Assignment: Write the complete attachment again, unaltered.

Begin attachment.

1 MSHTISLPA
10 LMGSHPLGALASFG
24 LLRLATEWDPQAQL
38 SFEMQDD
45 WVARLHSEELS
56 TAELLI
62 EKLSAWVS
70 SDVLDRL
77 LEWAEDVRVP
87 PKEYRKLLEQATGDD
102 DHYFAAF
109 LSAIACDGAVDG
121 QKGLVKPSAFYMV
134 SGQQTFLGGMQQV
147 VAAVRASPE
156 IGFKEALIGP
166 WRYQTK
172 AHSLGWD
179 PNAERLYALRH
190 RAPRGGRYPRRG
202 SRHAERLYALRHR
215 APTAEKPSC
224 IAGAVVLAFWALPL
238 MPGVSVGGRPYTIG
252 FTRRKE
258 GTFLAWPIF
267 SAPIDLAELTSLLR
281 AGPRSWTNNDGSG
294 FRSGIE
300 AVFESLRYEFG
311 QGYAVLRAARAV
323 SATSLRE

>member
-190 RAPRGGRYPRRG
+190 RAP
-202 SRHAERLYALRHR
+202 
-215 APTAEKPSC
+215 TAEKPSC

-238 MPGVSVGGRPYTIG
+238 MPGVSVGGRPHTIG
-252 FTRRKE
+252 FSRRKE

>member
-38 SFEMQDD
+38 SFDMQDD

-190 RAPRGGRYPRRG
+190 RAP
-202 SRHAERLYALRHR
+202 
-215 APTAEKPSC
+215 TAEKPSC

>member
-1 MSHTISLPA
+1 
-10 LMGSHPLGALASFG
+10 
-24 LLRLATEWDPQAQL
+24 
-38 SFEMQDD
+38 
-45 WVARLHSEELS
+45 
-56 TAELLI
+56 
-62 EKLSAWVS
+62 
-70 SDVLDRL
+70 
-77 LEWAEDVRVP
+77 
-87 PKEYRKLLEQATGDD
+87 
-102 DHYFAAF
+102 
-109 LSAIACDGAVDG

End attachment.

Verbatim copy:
1 MSHTISLPA
10 LMGSHPLGALASFG
24 LLRLATEWDPQAQL
38 SFEMQDD
45 WVARLHSEELS
56 TAELLI
62 EKLSAWVS
70 SDVLDRL
77 LEWAEDVRVP
87 PKEYRKLLEQATGDD
102 DHYFAAF
109 LSAIACDGAVDG
121 QKGLVKPSAFYMV
134 SGQQTFLGGMQQV
147 VAAVRASPE
156 IGFKEALIGP
166 WRYQTK
172 AHSLGWD
179 PNAERLYALRH
190 RAPRGGRYPRRG
202 SRHAERLYALRHR
215 APTAEKPSC
224 IAGAVVLAFWALPL
238 MPGVSVGGRPYTIG
252 FTRRKE
258 GTFLAWPIF
267 SAPIDLAELTSLLR
281 AGPRSWTNNDGSG
294 FRSGIE
300 AVFESLRYEFG
311 QGYAVLRAARAV
323 SATSLRE

>member
-190 RAPRGGRYPRRG
+190 RAP
-202 SRHAERLYALRHR
+202 
-215 APTAEKPSC
+215 TAEKPSC

-238 MPGVSVGGRPYTIG
+238 MPGVSVGGRPHTIG
-252 FTRRKE
+252 FSRRKE

>member
-38 SFEMQDD
+38 SFDMQDD

-190 RAPRGGRYPRRG
+190 RAP
-202 SRHAERLYALRHR
+202 
-215 APTAEKPSC
+215 TAEKPSC

>member
-1 MSHTISLPA
+1 
-10 LMGSHPLGALASFG
+10 
-24 LLRLATEWDPQAQL
+24 
-38 SFEMQDD
+38 
-45 WVARLHSEELS
+45 
-56 TAELLI
+56 
-62 EKLSAWVS
+62 
-70 SDVLDRL
+70 
-77 LEWAEDVRVP
+77 
-87 PKEYRKLLEQATGDD
+87 
-102 DHYFAAF
+102 
-109 LSAIACDGAVDG